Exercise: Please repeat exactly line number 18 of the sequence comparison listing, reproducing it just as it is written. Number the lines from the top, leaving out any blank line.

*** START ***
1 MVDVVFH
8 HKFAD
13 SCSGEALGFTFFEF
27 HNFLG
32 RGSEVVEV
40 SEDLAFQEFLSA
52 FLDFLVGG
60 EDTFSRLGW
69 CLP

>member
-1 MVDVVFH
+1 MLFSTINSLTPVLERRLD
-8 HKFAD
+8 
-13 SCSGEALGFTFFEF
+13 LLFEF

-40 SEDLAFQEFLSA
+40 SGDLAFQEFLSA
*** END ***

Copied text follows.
+40 SGDLAFQEFLSA